Where does fabric inspiration come
from – and then what? For our
perspective on the process of textile
design, visit the Design Studio.
At once sensuous and spare, Pure is POLLACK’s first new product category. As such, it is a distillation of what the company has built its celebrated reputation on: textiles of uncommon beauty that are the result of innovative materials and fine engineering. Pure, however, highlights natural fibers and focuses on nuanced texture over color and pattern; it recognizes the most basic elements of textile design. As Mark Pollack said of the January 2010 introductory collection, “We had a desire to do a new type of fabric, something simpler, more restrained. At the same time, we knew we didn’t want this to be a single collection, that there had to be a real critical mass behind it. As a new label within the company, Pure is a sustained effort that will be continued with each collection.”
Indeed, the common thread in the color and construction of these fabrics is a sense of refinement. The focus is on the quality of fabric; throughout the collection, patterns are restrained, often tone-on-tone; there is nothing extraneous. What remains, of course, is what matters most. Our longstanding relationships with mills throughout the world, as well as in the US, further ensure access to a broad range of weaving techniques, fibers and qualities. As is consistent in all our textiles, an inventive use of materials and innovative weaves results in unexpected structures and surfaces: the combination of bamboo yarns and alpaca in the weft dances with light; a wool flannel appears simple until subtle striations of weave and color become apparent; an oversized silk paisley is embroidered tone-on-tone, appearing at once to be both lavish and minimal.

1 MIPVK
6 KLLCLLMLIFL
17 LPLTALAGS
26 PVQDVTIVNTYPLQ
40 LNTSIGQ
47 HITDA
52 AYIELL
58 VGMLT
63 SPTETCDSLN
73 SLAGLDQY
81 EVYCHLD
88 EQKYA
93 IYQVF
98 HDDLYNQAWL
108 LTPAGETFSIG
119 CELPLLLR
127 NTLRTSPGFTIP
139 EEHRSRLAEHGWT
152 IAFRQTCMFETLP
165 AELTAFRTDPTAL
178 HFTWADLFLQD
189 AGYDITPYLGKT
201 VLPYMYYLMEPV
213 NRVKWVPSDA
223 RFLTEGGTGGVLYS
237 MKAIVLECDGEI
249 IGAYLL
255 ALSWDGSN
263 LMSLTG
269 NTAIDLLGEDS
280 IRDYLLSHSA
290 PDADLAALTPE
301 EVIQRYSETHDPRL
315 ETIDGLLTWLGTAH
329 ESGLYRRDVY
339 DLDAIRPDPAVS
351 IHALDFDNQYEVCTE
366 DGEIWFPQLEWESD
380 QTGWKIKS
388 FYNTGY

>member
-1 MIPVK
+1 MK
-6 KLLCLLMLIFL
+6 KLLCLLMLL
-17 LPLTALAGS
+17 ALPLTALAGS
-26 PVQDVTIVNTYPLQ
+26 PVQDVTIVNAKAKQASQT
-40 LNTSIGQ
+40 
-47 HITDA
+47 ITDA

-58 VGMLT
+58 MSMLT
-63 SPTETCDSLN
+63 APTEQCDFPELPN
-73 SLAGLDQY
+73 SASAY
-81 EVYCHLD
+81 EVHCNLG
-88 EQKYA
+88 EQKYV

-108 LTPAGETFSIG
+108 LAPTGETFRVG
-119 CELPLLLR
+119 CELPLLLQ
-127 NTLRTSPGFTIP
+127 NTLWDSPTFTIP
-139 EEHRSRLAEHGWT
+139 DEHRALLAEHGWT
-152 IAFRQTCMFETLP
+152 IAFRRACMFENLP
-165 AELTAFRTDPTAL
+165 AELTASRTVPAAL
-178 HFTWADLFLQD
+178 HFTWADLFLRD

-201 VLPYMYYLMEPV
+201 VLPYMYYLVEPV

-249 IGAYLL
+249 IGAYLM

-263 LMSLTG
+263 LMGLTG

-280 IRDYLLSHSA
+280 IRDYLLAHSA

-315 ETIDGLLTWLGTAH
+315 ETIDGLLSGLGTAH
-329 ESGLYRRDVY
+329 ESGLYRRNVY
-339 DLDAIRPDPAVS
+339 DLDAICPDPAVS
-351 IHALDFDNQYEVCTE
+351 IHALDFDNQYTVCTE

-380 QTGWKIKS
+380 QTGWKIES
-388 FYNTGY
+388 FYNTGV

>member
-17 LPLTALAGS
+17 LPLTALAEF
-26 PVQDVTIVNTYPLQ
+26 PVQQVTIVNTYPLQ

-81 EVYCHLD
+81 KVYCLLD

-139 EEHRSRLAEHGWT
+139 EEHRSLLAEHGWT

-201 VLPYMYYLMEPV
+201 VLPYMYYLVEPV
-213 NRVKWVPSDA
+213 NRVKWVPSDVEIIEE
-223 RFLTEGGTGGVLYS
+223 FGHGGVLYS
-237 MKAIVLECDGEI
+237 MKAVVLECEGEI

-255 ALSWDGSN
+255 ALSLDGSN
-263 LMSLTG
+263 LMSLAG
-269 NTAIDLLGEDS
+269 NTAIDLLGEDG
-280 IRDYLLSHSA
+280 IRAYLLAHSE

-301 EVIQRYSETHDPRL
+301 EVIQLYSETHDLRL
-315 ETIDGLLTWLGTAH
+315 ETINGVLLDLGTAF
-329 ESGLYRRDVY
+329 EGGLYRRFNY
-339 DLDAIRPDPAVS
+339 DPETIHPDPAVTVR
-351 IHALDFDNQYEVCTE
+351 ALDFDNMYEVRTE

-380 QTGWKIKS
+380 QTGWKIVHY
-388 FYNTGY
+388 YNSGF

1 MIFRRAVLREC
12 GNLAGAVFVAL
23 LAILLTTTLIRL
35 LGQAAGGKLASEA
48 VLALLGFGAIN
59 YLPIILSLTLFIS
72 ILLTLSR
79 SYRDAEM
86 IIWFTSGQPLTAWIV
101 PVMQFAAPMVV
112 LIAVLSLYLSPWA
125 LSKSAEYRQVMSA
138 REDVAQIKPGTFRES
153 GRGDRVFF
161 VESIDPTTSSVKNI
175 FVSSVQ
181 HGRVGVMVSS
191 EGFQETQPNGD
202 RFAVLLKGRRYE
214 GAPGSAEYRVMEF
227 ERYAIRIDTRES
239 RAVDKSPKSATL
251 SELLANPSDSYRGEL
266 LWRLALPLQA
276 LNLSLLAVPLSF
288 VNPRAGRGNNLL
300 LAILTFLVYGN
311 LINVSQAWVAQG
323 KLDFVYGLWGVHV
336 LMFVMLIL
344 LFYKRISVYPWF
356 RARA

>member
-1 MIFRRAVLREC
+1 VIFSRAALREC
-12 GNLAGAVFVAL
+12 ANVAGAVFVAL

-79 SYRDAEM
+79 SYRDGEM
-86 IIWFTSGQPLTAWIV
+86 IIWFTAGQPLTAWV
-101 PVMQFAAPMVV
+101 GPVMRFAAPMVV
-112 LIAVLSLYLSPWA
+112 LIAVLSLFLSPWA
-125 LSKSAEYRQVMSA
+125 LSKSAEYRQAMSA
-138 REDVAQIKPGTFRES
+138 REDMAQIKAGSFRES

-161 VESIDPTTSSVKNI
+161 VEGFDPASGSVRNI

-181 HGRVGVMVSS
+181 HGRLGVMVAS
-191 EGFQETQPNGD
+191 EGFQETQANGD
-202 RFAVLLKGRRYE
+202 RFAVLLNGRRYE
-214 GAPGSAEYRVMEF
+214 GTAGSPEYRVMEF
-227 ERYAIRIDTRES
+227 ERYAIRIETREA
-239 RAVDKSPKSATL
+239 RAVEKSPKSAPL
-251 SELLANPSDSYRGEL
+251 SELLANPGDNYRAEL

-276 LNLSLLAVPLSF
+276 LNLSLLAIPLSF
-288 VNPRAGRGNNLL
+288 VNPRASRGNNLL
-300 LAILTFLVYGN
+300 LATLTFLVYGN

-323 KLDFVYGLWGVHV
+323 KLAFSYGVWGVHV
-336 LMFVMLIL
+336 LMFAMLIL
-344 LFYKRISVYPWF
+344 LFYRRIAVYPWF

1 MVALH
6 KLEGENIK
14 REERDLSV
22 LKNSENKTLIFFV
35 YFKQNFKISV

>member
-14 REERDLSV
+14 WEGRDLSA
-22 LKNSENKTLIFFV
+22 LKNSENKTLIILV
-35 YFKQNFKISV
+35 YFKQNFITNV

The fabrics have a consistently satisfying surface, weight and feel. They ask to be handled; they invite touch. Not surprisingly, then, they also have numerous applications for the high-end residential market, whether in upholstery and pillows, window treatments or wallcoverings. The colorways are soft and lean to neutrals. Even the names of the fabrics - Shadow Silk, Wool Homespun, Linen Raffia - have a clarity and directness that reflects the straightforward sensibility of the entire collection.
The visual restraint of these textiles is such that they ask to be combined and layered with one another. Yet Pure invites not just a combination of fabrics, but a fusion of lustrous with matte, smooth with textured, opaque with transparent, elegant with rustic. Which is to say, as subtle as this new collection may be, it also offers a broad range of design expressions.